Don’t underestimate the value of salt

The ancients used it as currency and we know today that without salt, we would die. For centuries humans have built communities either around sources of salt or where they could trade for it.

In fact, did you know the word ‘salary’ comes from the Latin word for salt? It’s true. Roman legions were sometimes paid in salt and the Greeks would often use salt to pay for slaves.

Salt, or sodium chloride, is an essential mineral needed by the human body (and all animals) in order to function properly. It helps maintain the fluid levels in the body, yet an excess can be harmful.

As a prepper, it’s important to store an ample supply of salt, not only for your own personal use but also perhaps for trade.

Does salt expire? No. Salt is an all-natural product that is part of the earth and doesn’t expire. With proper storage, the proper shelf life of salt is endless. However that being said, salt with additives can spoil. Your typical “table salt” has added iodine. As a result, this limits the shelf life.

For long-term storage purposes, you want to look for something like all natural sea salt with no additives.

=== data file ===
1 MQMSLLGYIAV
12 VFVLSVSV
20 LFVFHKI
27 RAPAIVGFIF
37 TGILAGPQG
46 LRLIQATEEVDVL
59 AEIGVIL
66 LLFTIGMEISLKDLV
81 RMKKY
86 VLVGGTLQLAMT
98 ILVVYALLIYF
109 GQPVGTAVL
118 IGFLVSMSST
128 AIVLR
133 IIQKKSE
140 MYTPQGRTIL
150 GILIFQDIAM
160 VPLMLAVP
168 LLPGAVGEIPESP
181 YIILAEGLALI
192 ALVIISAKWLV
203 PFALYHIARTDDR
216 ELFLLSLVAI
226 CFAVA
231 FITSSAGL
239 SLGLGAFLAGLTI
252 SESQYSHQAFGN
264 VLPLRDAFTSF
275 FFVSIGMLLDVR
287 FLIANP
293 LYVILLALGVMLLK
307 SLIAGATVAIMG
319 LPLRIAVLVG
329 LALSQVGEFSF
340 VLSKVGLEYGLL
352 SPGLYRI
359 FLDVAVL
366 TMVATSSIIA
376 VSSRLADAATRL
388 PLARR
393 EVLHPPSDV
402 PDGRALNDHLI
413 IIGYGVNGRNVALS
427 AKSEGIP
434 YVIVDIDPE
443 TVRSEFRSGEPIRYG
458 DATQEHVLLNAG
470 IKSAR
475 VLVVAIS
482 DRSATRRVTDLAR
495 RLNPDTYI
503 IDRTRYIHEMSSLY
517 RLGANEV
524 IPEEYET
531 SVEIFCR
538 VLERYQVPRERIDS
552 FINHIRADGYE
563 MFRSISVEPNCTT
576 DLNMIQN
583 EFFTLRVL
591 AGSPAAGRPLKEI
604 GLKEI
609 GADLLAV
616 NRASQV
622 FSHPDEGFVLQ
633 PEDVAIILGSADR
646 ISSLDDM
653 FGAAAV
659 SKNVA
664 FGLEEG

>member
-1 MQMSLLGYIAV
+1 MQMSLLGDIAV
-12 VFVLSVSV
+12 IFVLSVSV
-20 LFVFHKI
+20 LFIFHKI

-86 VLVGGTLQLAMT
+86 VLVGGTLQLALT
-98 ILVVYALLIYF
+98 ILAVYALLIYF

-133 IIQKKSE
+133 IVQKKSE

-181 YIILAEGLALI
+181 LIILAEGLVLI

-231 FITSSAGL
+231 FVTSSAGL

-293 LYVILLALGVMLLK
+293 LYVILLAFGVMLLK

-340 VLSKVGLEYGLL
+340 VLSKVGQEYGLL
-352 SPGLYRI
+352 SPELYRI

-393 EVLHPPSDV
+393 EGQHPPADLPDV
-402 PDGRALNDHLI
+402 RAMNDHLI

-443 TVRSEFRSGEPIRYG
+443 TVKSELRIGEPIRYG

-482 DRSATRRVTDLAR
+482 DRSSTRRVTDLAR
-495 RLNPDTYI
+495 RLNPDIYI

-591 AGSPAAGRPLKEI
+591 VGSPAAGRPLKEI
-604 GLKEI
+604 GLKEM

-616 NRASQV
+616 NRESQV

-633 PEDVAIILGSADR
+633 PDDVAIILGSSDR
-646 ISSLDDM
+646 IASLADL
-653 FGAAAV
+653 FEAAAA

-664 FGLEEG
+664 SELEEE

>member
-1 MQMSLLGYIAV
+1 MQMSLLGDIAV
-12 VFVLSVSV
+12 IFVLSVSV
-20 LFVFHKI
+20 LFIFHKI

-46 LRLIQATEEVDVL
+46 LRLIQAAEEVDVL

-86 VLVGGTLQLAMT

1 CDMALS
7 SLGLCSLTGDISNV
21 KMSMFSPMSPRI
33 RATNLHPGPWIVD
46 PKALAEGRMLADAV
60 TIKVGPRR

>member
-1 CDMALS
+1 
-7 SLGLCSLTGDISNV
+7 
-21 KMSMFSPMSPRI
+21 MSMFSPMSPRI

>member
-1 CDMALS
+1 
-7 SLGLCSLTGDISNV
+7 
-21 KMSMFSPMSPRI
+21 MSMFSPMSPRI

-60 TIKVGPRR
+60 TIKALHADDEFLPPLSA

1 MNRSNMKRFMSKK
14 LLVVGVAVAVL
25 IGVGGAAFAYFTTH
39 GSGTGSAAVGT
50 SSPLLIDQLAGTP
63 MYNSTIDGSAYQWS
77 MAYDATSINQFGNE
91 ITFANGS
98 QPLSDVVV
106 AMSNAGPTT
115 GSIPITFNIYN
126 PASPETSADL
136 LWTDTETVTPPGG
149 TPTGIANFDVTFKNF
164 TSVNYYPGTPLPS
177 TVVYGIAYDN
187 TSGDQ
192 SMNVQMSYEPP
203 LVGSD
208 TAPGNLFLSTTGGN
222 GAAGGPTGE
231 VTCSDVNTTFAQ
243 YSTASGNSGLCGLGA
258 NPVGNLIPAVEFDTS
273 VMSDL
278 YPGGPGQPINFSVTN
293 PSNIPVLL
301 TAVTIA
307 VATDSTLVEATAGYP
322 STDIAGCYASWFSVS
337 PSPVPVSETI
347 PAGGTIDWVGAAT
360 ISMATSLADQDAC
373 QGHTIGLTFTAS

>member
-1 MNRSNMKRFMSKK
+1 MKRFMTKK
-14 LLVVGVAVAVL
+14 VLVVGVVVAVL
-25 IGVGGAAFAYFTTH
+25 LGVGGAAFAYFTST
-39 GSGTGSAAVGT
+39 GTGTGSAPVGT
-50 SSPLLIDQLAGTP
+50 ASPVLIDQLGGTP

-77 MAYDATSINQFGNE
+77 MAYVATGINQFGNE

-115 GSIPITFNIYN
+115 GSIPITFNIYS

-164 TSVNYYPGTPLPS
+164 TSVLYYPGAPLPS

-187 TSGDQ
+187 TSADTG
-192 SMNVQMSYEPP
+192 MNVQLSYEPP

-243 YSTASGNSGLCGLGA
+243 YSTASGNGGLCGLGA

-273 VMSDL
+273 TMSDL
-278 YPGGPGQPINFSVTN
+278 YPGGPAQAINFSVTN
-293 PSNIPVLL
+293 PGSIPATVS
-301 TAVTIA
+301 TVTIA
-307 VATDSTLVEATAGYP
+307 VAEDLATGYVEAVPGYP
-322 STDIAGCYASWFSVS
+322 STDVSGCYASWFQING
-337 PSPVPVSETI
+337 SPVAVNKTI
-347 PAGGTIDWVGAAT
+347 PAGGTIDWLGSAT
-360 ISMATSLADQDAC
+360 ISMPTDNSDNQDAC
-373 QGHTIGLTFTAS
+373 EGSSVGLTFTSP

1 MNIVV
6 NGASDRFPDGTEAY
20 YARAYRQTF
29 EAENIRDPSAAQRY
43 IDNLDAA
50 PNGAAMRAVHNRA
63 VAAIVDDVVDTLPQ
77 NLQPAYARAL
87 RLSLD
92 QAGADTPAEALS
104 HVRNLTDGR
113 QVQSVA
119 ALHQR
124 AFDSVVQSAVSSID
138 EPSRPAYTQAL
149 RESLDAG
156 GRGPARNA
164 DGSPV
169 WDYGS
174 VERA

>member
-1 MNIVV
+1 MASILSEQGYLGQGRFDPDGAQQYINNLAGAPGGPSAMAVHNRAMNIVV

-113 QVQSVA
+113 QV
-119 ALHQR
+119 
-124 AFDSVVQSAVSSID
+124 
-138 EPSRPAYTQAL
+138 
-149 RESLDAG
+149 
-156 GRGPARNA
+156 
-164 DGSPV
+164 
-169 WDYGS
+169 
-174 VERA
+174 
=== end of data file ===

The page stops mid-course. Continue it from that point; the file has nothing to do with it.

Don’t store salt in metal containers. Salt leaches metals or elements out of the metal and as a result, you could end up with a poisonous substance in your salt.

Although salt is not perishable, you should store it like it is. An airtight container, preferably glass for storage.

Here is what a friend of mine did. He bought a few 20-pound bags of salt online. He found a good deal and decided it was worth buying that much at a time based on the price.

He then opened the 20-pound bags and broke it down into several freezer sized ziplock bags (1-gallon bags). Make sure not to overfill the bags because you don’t want them to break.

Next, he stored the bags in a food grade, 5-gallon bucket. He said it fit about 3 bags per bucket. Next, he labeled the buckets so he knew what was inside and sealed the top shut.

I did some searching online and found a 25-pound bag of non-iodized table salt from Morton for $5 a bag.

I didn’t have such luck finding a good deal on sea salt. I’ll keep searching.


Don’t underestimate the value of salt